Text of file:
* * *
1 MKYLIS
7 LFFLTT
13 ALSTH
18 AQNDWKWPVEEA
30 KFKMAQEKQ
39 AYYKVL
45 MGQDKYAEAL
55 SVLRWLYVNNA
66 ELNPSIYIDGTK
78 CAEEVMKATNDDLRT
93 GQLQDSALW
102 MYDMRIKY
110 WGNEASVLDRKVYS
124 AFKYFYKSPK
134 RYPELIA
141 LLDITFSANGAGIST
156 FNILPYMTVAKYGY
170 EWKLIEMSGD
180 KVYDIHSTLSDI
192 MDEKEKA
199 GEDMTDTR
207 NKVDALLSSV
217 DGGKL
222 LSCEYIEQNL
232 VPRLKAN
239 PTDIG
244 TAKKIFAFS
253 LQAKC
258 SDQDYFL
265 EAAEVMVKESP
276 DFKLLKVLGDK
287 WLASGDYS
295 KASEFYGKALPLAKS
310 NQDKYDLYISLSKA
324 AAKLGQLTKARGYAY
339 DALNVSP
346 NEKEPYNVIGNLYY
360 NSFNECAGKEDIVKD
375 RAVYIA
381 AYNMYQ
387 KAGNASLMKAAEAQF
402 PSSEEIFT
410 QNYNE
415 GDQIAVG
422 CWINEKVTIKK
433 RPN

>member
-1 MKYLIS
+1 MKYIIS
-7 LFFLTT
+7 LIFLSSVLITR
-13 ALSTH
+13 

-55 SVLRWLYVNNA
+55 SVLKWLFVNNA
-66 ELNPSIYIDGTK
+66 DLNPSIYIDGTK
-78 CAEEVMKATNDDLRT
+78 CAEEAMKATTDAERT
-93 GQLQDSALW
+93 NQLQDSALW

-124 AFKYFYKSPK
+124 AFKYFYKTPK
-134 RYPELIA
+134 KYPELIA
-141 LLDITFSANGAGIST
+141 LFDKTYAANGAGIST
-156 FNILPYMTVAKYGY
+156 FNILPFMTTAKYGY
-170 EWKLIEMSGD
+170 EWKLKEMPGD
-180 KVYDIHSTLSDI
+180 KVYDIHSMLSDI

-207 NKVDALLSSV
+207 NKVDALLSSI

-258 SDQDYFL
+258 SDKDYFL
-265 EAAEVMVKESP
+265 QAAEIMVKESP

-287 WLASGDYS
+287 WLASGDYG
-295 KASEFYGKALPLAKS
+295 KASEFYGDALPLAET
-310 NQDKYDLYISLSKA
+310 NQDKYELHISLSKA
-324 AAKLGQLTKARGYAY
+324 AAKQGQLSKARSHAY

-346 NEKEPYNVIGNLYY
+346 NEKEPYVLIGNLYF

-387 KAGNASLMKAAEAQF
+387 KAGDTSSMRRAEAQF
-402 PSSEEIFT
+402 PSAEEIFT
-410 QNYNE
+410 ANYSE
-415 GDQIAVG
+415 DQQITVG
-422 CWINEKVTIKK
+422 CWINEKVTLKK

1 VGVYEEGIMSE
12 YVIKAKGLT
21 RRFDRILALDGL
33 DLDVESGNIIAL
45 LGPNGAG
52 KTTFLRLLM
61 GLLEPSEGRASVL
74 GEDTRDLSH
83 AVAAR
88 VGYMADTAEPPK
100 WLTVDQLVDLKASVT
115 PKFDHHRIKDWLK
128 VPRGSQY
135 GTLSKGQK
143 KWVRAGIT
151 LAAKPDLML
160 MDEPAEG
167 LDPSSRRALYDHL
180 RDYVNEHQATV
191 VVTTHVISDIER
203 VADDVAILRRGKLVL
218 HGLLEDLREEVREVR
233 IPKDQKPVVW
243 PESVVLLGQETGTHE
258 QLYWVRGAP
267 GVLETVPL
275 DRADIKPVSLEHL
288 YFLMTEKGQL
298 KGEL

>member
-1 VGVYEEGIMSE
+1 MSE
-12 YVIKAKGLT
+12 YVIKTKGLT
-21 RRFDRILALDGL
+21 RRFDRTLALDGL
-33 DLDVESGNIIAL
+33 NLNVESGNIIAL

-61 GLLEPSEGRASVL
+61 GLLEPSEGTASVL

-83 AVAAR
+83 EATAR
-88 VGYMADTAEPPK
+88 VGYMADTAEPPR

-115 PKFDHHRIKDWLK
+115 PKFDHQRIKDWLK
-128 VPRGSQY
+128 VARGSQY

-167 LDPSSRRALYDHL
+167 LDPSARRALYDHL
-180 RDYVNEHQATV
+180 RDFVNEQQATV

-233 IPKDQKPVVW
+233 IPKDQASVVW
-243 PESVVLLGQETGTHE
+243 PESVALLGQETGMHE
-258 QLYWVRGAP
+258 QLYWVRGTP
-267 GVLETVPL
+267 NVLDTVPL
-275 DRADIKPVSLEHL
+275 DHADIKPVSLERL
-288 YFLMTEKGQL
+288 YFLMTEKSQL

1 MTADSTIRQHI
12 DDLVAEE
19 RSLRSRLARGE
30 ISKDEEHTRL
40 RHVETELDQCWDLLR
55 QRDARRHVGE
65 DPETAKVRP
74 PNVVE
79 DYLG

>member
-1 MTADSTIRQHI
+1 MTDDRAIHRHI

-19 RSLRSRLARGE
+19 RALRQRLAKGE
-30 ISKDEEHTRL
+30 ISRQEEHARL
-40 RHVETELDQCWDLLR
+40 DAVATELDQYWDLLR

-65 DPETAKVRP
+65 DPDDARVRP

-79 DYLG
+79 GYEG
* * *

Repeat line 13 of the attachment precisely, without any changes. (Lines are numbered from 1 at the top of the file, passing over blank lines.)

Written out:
110 WGNEASVLDRKVYS